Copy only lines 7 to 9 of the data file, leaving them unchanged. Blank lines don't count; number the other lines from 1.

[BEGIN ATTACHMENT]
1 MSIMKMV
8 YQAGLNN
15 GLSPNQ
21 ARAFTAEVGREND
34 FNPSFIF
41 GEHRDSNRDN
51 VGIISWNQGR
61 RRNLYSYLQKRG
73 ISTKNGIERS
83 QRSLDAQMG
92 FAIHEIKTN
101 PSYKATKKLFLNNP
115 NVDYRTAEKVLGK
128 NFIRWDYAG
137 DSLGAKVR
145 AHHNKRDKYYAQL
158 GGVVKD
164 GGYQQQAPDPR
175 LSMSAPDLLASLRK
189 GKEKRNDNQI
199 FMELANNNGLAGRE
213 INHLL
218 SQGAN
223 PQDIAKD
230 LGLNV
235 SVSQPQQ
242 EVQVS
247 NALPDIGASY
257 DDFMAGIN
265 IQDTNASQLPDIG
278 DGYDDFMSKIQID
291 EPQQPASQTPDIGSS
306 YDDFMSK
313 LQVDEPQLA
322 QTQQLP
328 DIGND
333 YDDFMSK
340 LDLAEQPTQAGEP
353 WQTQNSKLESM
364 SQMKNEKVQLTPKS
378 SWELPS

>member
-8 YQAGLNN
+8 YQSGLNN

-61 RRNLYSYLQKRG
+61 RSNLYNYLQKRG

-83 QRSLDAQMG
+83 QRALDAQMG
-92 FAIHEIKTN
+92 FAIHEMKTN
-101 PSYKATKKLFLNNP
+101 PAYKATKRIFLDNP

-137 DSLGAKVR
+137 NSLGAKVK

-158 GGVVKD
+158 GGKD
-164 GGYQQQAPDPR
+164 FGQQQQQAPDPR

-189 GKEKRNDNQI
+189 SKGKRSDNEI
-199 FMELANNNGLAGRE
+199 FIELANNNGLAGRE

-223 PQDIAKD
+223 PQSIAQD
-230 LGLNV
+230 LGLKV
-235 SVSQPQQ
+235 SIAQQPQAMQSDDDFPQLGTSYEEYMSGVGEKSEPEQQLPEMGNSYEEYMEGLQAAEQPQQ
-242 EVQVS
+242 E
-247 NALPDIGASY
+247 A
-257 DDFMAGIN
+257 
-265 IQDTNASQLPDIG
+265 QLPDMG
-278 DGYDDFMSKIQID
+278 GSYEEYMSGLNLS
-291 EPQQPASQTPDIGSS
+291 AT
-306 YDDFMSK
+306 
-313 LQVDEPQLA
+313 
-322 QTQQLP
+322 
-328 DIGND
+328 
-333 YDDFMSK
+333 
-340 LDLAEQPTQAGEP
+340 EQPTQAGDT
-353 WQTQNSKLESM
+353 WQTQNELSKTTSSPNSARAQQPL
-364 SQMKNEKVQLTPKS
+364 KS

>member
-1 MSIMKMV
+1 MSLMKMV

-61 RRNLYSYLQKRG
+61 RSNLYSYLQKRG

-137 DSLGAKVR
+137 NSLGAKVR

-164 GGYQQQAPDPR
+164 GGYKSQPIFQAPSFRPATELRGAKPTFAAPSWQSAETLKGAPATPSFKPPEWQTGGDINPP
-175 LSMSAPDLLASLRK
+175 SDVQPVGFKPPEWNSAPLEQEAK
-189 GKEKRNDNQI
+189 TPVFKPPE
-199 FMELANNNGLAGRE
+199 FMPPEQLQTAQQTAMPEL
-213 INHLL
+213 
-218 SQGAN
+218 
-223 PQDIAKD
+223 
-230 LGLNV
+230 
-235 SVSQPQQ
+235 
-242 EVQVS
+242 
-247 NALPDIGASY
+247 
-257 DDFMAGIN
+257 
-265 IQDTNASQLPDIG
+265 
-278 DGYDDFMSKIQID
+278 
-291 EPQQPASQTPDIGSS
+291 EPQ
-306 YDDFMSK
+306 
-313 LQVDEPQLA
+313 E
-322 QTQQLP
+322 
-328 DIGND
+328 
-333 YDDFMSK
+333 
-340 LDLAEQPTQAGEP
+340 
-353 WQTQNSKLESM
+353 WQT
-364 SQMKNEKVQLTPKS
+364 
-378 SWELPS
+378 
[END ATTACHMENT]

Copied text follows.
51 VGIISWNQGR
61 RRNLYSYLQKRG
73 ISTKNGIERS